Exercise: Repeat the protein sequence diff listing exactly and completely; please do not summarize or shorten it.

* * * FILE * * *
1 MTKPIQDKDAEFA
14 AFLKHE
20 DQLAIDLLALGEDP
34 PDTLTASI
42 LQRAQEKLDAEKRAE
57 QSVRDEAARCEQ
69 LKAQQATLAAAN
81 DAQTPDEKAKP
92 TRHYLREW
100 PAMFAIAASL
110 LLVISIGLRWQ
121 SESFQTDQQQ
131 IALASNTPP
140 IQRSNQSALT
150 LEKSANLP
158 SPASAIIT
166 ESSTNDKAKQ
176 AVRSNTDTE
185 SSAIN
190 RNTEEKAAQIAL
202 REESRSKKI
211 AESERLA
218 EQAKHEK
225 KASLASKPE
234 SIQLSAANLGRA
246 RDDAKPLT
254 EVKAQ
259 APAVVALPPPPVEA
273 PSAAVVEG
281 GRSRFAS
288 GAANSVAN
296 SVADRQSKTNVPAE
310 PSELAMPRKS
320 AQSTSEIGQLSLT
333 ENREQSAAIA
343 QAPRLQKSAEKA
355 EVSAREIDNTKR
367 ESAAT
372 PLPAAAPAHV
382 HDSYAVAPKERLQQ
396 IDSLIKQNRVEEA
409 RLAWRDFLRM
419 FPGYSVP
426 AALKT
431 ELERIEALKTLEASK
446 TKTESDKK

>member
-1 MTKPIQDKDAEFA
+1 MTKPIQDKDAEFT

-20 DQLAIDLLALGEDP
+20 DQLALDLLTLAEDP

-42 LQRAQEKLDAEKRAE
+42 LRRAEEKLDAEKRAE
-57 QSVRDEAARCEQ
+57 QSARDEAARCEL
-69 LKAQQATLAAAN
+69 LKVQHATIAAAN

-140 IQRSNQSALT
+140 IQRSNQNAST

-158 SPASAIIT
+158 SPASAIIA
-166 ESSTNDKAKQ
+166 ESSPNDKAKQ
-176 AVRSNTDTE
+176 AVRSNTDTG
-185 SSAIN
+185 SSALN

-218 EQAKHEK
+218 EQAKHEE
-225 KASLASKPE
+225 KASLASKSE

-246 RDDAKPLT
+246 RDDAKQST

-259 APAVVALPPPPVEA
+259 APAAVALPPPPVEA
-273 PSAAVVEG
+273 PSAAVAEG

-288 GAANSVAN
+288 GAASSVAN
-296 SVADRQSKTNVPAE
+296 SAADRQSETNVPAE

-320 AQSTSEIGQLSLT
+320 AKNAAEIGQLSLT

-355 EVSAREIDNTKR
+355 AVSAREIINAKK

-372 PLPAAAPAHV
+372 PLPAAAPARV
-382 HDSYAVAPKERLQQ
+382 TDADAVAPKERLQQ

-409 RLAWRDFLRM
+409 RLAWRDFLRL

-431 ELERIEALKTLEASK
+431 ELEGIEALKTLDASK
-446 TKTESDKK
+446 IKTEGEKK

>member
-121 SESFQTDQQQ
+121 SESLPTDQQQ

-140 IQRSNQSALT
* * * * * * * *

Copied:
1 MTKPIQDKDAEFA
14 AFLKHE
20 DQLAIDLLALGEDP
34 PDTLTASI
42 LQRAQEKLDAEKRAE
57 QSVRDEAARCEQ
69 LKAQQATLAAAN
81 DAQTPDEKAKP
92 TRHYLREW
100 PAMFAIAASL
110 LLVISIGLRWQ
121 SESFQTDQQQ
131 IALASNTPP
140 IQRSNQSALT
150 LEKSANLP
158 SPASAIIT
166 ESSTNDKAKQ
176 AVRSNTDTE
185 SSAIN
190 RNTEEKAAQIAL
202 REESRSKKI
211 AESERLA
218 EQAKHEK
225 KASLASKPE
234 SIQLSAANLGRA
246 RDDAKPLT
254 EVKAQ
259 APAVVALPPPPVEA
273 PSAAVVEG
281 GRSRFAS
288 GAANSVAN
296 SVADRQSKTNVPAE
310 PSELAMPRKS
320 AQSTSEIGQLSLT
333 ENREQSAAIA
343 QAPRLQKSAEKA
355 EVSAREIDNTKR
367 ESAAT
372 PLPAAAPAHV
382 HDSYAVAPKERLQQ
396 IDSLIKQNRVEEA
409 RLAWRDFLRM
419 FPGYSVP
426 AALKT
431 ELERIEALKTLEASK
446 TKTESDKK

>member
-1 MTKPIQDKDAEFA
+1 MTKPIQDKDAEFT

-20 DQLAIDLLALGEDP
+20 DQLALDLLTLAEDP

-42 LQRAQEKLDAEKRAE
+42 LRRAEEKLDAEKRAE
-57 QSVRDEAARCEQ
+57 QSARDEAARCEL
-69 LKAQQATLAAAN
+69 LKVQHATIAAAN

-140 IQRSNQSALT
+140 IQRSNQNAST

-158 SPASAIIT
+158 SPASAIIA
-166 ESSTNDKAKQ
+166 ESSPNDKAKQ
-176 AVRSNTDTE
+176 AVRSNTDTG
-185 SSAIN
+185 SSALN

-218 EQAKHEK
+218 EQAKHEE
-225 KASLASKPE
+225 KASLASKSE

-246 RDDAKPLT
+246 RDDAKQST

-259 APAVVALPPPPVEA
+259 APAAVALPPPPVEA
-273 PSAAVVEG
+273 PSAAVAEG

-288 GAANSVAN
+288 GAASSVAN
-296 SVADRQSKTNVPAE
+296 SAADRQSETNVPAE

-320 AQSTSEIGQLSLT
+320 AKNAAEIGQLSLT

-355 EVSAREIDNTKR
+355 AVSAREIINAKK

-372 PLPAAAPAHV
+372 PLPAAAPARV
-382 HDSYAVAPKERLQQ
+382 TDADAVAPKERLQQ

-409 RLAWRDFLRM
+409 RLAWRDFLRL

-431 ELERIEALKTLEASK
+431 ELEGIEALKTLDASK
-446 TKTESDKK
+446 IKTEGEKK

>member
-121 SESFQTDQQQ
+121 SESLPTDQQQ

-140 IQRSNQSALT